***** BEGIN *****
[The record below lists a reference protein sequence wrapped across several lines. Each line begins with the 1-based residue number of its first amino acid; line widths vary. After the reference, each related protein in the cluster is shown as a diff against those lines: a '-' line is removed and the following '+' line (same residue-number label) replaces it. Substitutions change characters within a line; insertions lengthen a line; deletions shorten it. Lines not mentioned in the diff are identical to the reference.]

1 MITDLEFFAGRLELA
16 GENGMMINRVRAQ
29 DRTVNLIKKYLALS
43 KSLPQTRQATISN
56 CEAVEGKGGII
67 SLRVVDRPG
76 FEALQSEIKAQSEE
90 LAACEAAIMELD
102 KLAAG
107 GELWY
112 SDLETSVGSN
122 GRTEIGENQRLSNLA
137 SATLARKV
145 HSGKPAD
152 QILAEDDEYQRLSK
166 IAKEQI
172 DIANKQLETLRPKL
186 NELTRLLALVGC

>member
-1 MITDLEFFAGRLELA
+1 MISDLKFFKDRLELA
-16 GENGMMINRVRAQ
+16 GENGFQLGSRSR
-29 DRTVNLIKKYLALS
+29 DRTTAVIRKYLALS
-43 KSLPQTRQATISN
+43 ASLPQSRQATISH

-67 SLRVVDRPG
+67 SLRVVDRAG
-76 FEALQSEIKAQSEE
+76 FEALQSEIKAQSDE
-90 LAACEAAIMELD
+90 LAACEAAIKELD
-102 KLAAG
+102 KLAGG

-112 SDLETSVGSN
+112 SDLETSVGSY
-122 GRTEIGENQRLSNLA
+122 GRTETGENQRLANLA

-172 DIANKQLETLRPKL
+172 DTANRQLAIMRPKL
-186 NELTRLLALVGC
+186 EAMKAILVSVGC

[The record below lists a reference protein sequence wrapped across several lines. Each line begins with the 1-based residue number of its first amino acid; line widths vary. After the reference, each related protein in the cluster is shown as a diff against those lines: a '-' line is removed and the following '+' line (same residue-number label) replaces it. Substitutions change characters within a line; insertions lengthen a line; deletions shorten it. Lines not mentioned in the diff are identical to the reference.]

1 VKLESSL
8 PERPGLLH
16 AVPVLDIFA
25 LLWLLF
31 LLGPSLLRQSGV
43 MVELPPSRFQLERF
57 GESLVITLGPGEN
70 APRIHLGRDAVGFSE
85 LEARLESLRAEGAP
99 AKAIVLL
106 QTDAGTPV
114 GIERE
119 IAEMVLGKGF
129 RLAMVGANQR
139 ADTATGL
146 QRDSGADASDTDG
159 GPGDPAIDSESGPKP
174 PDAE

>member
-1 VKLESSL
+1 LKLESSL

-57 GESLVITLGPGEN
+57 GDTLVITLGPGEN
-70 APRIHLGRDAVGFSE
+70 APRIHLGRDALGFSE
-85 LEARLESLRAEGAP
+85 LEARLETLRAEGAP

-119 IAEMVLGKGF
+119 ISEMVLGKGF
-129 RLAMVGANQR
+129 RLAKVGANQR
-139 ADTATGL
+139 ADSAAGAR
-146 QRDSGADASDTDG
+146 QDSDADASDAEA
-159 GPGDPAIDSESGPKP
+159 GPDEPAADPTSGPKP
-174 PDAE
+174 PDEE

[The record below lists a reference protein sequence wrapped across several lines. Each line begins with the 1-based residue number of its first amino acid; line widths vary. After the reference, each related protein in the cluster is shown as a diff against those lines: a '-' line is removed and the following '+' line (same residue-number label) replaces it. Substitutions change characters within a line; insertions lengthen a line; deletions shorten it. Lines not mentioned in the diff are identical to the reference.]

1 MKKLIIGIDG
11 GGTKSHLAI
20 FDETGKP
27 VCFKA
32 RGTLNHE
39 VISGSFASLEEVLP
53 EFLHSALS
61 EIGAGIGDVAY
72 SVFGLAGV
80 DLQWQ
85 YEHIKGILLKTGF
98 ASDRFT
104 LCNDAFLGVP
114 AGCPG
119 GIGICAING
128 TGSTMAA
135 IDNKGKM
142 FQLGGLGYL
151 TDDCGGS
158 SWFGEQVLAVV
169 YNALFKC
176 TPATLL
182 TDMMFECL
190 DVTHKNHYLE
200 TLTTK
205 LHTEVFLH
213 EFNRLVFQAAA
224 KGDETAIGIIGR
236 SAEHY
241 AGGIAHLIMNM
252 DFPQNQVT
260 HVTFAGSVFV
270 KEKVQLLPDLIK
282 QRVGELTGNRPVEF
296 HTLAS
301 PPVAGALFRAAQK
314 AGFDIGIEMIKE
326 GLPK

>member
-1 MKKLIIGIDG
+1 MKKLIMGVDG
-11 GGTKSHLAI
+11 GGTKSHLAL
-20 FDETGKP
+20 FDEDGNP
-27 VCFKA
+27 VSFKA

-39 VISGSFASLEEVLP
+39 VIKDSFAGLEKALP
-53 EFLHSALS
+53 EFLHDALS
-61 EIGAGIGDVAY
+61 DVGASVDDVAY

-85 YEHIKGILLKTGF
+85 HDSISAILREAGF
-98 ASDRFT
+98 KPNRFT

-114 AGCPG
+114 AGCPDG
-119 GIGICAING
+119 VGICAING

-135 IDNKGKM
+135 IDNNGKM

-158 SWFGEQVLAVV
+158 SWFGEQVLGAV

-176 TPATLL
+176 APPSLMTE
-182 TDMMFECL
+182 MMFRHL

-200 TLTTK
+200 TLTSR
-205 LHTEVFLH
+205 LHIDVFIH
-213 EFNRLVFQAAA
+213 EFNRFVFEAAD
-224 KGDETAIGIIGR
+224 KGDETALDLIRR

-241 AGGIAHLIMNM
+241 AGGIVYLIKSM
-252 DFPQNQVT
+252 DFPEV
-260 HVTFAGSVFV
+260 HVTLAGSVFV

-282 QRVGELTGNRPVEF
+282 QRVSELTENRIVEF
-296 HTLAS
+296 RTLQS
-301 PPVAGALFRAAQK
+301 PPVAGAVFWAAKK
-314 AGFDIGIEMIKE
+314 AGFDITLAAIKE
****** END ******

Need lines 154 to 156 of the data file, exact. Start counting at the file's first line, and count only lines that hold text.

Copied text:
+182 MMFRHL

-200 TLTTK
+200 TLTSR